How do you know when you are an adult?
I only became a woman at 35.
I realised this the other day – that there was no line to cross, no specific moment that marked the transition but that something within me had changed.
For some it is when they leave home or own their own home, when they have their first child or own their own car, when they experience the loss of someone they love, get a promotion, are travelling somewhere alone. Or when they’re just lying in the bath, which is where I was when I realised.
I was staying at a friend’s apartment, lying in the bath and looking up the high, adult ceiling.
A friend’s ceiling, a friend who is an adult, a friend who is the same age as me.
Call me slow on the uptake…
It dawned on me like the misty fog rising up the shower wall.
It wasn’t my body that had changed so much, I thought looking down. There was a little belly, but there’s always been that, a sun spot on my hand and a scar running down my finger from my first real accident as an adult.
As an adult.
As an adult, I went to my first ever financial consultant recently, who told me “it’s not too late” and who reminded me that a partner or a father did not constitute a financial back-up plan.
According to Professor Jensen Arnett, a psychologist at Clark University in Massachusetts, “the Big Three” criteria for becoming an adult are: taking responsibility for yourself, making independent decisions, and becoming financially independent.
I still have no savings, but I paid my car registration on time and I am about to head away on my first solo trip overseas – a different sort of holiday to the ‘adult’ ones I’ve been on before with partners, where I generally just felt like an imposter. By the by.
Kelly Williams Brown, author of the book Adulting: How to Become a Grown-up in 468 Easy(ish) Steps, gets it.
“All of a sudden you’re out in the world, and you have this insane array of options, but you don’t know which you should take,” she writes. “There’s all these things your mum and dad told you, presumably, and yet you’re living like a feral wolf, who doesn’t have toilet paper, who’s using napkins instead.”
I mostly manage to have toilet paper these days, and, there are other practical signs I am an adult like no longer needing to ask anyone for permission to do anything: If I want to get gelato two nights in a row, or eat dinner for breakfast, then I can do that, if I want to walk around barefoot outside or take a bath on a Monday night, then I can do that too. I can be as careful or careless with this body of mine as I choose, yet I am no longer recklessly, defiantly careless just because I can be.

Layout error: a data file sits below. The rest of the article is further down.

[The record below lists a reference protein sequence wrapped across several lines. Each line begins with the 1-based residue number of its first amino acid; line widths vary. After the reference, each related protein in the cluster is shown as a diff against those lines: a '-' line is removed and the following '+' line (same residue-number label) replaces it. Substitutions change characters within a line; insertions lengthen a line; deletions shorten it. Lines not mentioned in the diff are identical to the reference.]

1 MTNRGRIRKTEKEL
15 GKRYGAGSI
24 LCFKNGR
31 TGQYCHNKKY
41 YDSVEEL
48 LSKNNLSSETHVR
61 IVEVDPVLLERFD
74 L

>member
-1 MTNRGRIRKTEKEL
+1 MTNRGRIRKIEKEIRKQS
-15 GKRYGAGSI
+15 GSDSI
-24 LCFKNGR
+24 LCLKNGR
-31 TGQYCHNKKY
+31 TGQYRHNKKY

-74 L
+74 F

Again, why this has taken 35 years for me to realise, when I moved out of home at 17, is beyond my capactities as an adult.
But none of the practicalities of life pushed me over the nebulous line into adulthood, although perhaps they nudged me towards it.
Rather, it was a change in my belly – a compassion I felt in there that could only be the result of years of softening from the churnings of joy and sorrow. The same churnings that changed my lens on life from flat and monochrome to a more colourful one that took in the depth and spectrum.
And although I may have few capacities, I have noticed a few things as an adult through this new lens:
That life is, in many ways, more peaceful and more fun; it’s also full of contradictions – it’s more relaxed as the armour drops but far more stressful as you carry a bigger load; the worst times are often also the best because for all that they break, they can open.
There are truths that cannot be quantified or measured and for every truth there is an untruth – which is what makes humans beautiful and unique and exisuitely difficult to reduce.
Which is why I’m OK to call myself an adult, even though I’m not where I thought I should be at this age (or where an ‘adult’ – those ‘others’ over there – should be anyway), even though I’m not really fully formed yet and am still learning to use myself as a financial back-up plan. Because, what it is to be an adult is not some defined point (actually in the dictionary, it says an adult means ‘being mature, fully grown’). It is a space that we are feeling out, defining and refining as we go – it is, in many ways – an act of emergence and growth that doesn’t end.
But, for the first time in my life as I lay in the bath, I became aware that I was responsible for myself and actually equipped or ‘adult’ enough to take on the task: I realised that I actually trust myself enough at 35 not to make a mess of caring for this giant child who likes bare feet and gelato. I had an inkling, for the very first time, that maybe I could even do a good job.
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